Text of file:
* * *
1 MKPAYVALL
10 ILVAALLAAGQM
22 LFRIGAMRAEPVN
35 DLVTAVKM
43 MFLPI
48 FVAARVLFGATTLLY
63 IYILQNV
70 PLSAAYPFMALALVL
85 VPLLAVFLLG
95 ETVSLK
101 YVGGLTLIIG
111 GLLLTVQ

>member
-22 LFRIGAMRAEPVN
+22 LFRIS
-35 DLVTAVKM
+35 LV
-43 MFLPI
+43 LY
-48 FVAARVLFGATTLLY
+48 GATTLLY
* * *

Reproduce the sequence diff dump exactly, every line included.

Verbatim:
1 MKPAYVALL
10 ILVAALLAAGQM
22 LFRIGAMRAEPVN
35 DLVTAVKM
43 MFLPI
48 FVAARVLFGATTLLY
63 IYILQNV
70 PLSAAYPFMALALVL
85 VPLLAVFLLG
95 ETVSLK
101 YVGGLTLIIG
111 GLLLTVQ

>member
-22 LFRIGAMRAEPVN
+22 LFRIS
-35 DLVTAVKM
+35 LV
-43 MFLPI
+43 LY
-48 FVAARVLFGATTLLY
+48 GATTLLY